spaces homeomorphic to a given space Omega are parametrized by the first
cohomology group of Omega". Time depending, I will tell what can be said
additionally when two tiling spaces are diffeomorphic in a suitable sense.

This is joint work with Lorenzo Sadun.


Jean Savinien (Lorraine)

Metric doubling in subshifts


Talks on Thursday, 8 January


Alan Haynes (York)

Diophantine approximation and point patterns in cut and project sets

In this talk we will discuss a connection between frequencies of patterns in Euclidean cut and project sets, and gaps problems in Diophantine approximation. Building on work of Antoine Julien, we will explain how the Diophantine approximation properties of the subspace defining a cut and project set can influence the number of possible frequencies of patterns of a given size. Once this connection is established, we will show how techniques from Diophantine approximation can be used to prove that the number of frequencies of patterns of size r, for a typical cut and project set, is almost always less than a power of log r. Furthermore, for a collection of cut and project sets of full Hausdorff dimension we can show that the number of frequencies of patches of size r remains bounded as r tends to infinity. For comparison, the number of patterns of size r in any totally irrational cut and project set of dimension d always grows at least as fast as a constant times r^d. This talk is based on joint work with Henna Koivusalo, Lorenzo Sadun, and James Walton.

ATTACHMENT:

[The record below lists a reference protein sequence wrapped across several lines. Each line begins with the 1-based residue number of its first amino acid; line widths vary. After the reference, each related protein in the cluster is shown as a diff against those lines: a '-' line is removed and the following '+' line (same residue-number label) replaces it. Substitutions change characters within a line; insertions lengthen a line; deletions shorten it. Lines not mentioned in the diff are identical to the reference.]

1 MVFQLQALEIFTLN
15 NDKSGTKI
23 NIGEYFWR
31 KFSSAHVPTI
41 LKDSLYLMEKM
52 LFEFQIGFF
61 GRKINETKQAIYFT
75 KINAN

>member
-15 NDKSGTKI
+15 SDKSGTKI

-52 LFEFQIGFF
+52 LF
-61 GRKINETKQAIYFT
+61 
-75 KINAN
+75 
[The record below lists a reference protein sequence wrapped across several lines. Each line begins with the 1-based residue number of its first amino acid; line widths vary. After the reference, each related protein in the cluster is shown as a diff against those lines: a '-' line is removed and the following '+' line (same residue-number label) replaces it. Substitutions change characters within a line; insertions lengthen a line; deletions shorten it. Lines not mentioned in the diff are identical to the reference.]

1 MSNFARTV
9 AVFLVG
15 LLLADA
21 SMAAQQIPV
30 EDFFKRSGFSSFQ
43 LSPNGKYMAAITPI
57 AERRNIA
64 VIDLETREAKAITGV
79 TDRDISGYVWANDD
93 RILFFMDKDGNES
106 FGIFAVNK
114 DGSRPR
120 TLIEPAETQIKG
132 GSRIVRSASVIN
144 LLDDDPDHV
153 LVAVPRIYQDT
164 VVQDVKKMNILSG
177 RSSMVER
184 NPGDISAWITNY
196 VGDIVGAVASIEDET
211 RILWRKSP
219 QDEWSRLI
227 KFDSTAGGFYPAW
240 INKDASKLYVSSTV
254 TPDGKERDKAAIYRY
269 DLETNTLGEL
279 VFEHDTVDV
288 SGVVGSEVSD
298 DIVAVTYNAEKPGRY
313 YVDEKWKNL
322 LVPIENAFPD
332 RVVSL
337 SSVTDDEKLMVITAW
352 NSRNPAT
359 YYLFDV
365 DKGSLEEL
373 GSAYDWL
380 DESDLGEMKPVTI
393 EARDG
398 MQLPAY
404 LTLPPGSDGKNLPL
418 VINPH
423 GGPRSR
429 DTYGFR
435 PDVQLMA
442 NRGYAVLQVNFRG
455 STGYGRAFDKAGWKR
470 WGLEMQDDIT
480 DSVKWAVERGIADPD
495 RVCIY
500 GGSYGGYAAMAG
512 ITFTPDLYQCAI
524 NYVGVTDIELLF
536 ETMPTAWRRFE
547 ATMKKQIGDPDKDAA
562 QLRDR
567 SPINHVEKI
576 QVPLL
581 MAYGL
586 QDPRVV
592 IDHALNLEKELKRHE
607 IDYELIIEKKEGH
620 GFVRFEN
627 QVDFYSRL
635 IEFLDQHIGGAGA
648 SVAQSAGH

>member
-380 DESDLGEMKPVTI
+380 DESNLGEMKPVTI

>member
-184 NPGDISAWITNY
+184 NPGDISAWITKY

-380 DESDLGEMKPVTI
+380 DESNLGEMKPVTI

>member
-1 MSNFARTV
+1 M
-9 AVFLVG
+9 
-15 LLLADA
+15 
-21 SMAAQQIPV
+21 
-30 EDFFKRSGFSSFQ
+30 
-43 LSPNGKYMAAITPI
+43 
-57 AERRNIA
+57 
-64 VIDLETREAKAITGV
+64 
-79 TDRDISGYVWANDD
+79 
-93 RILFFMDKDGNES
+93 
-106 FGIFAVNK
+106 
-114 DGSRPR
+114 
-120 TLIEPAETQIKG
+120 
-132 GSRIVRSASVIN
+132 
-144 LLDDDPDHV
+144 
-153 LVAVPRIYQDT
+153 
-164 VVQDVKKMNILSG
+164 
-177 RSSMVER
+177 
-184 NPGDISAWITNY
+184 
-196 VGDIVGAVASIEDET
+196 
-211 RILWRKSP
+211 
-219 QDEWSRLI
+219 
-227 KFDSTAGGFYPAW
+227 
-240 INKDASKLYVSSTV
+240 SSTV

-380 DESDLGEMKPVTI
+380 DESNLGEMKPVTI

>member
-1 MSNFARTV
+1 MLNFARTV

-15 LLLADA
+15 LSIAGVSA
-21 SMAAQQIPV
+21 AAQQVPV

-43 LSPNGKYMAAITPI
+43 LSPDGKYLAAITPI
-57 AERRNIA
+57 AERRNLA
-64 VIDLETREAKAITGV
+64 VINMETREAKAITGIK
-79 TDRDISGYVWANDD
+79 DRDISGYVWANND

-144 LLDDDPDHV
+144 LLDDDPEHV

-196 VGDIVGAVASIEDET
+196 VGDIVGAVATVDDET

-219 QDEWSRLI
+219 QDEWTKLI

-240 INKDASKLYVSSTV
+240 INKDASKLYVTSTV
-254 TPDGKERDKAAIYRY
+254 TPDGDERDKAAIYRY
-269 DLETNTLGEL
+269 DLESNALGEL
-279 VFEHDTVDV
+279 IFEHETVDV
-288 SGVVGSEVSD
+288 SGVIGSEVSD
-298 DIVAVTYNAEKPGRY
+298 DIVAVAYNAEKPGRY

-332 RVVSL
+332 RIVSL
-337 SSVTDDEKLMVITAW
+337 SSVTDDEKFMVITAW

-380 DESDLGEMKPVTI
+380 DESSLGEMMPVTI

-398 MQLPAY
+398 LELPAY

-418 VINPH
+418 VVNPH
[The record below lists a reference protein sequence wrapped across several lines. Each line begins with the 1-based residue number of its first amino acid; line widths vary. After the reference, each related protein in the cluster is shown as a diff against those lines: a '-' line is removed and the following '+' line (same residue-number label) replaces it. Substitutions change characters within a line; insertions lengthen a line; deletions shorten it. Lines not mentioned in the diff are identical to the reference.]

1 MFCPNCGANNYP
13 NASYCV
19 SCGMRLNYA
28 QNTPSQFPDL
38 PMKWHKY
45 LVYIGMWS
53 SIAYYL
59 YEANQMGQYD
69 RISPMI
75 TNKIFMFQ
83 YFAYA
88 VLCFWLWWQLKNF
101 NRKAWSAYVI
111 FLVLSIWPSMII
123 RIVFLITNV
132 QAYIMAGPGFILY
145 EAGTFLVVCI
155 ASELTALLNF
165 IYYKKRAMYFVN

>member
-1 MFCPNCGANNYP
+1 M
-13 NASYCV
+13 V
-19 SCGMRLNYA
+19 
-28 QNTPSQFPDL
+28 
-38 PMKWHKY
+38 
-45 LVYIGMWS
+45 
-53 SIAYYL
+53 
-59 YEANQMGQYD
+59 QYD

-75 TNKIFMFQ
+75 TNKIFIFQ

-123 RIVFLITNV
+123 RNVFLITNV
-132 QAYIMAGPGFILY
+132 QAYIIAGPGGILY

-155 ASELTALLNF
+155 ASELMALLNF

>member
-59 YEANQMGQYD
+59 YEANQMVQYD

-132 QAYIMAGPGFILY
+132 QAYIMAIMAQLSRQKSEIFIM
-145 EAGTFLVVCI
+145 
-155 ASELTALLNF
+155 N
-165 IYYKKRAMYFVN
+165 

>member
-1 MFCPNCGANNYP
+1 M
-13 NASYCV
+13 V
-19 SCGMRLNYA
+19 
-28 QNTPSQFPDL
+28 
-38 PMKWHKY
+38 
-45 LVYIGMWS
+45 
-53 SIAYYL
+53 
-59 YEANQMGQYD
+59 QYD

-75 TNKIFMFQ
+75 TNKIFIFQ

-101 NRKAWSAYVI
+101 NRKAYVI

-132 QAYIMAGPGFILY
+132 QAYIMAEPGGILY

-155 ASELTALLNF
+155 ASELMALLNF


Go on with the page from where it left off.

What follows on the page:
Greg Maloney (Newcastle)

K-theory for C*-algebras associated to multi-substitution tiling spaces




Dan Rust (Leicester)

Barge-Diamond approximants for multi-substitution tiling spaces.

Multi-substitution tiling systems (closely related to the well-known S-adic sequences) were recently studied topologically by Gahler & Maloney. They introduced a generalisation of the famous Anderson-Putnam complex for a substitution tiling in order to describe the associated tiling space as an inverse limit of CW complexes. This allows for the calculation of the Cech cohomology of the space. We will see how we can similarly generalise the Barge-Diamond complex of a 1D multi-substitution system and apply this method to a particular set of substitutions on two letters called the Mixed Chacon substitutions. We will see that the set of all mixed Chacon tiling spaces form an uncountable collection of non-homotopy equivalent spaces distinguished by an uncountable collection of non-isomorphic cohomology groups.






Talks on Friday, 9 January


Jean-baptiste Aujogue (Santiago)

Meyer set dynamical systems and cut & project sets

 The aim of this talk is to present a result on the embedding of a Meyer set into a canonically associated cut & project set of R^d.

I will first give a general presentation of what is a Meyer set as well as
its associated dynamical system. Then I will discuss about eigenfunctions
of this system, which will allow me to state the embedding result. I will
end this talk with a discussion on regional proximality for these
particular systems.


Ethan Akin (New York)

On equicontinuity